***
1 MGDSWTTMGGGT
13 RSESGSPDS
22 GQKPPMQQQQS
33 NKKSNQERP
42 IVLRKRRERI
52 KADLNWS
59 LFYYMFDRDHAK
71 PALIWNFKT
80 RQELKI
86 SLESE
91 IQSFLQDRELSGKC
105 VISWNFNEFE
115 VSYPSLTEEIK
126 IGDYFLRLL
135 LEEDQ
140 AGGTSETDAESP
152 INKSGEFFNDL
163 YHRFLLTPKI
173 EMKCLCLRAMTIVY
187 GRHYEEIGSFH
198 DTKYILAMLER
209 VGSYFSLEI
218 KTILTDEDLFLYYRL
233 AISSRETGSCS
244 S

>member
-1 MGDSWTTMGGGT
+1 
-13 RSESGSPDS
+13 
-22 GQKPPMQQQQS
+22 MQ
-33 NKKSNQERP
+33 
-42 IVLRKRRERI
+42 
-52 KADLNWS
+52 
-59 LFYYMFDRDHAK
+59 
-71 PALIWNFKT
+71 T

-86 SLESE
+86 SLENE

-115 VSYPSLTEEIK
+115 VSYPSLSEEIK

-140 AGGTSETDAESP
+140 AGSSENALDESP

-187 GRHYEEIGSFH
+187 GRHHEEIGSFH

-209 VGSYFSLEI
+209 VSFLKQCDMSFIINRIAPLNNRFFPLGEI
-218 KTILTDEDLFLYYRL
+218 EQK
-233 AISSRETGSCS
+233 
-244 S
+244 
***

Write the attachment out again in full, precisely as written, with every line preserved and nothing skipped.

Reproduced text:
1 MGDSWTTMGGGT
13 RSESGSPDS
22 GQKPPMQQQQS
33 NKKSNQERP
42 IVLRKRRERI
52 KADLNWS
59 LFYYMFDRDHAK
71 PALIWNFKT
80 RQELKI
86 SLESE
91 IQSFLQDRELSGKC
105 VISWNFNEFE
115 VSYPSLTEEIK
126 IGDYFLRLL
135 LEEDQ
140 AGGTSETDAESP
152 INKSGEFFNDL
163 YHRFLLTPKI
173 EMKCLCLRAMTIVY
187 GRHYEEIGSFH
198 DTKYILAMLER
209 VGSYFSLEI
218 KTILTDEDLFLYYRL
233 AISSRETGSCS
244 S

>member
-1 MGDSWTTMGGGT
+1 
-13 RSESGSPDS
+13 
-22 GQKPPMQQQQS
+22 MQ
-33 NKKSNQERP
+33 
-42 IVLRKRRERI
+42 
-52 KADLNWS
+52 
-59 LFYYMFDRDHAK
+59 
-71 PALIWNFKT
+71 T

-86 SLESE
+86 SLENE

-115 VSYPSLTEEIK
+115 VSYPSLSEEIK

-140 AGGTSETDAESP
+140 AGSSENALDESP

-187 GRHYEEIGSFH
+187 GRHHEEIGSFH

-209 VGSYFSLEI
+209 VSFLKQCDMSFIINRIAPLNNRFFPLGEI
-218 KTILTDEDLFLYYRL
+218 EQK
-233 AISSRETGSCS
+233 
-244 S
+244 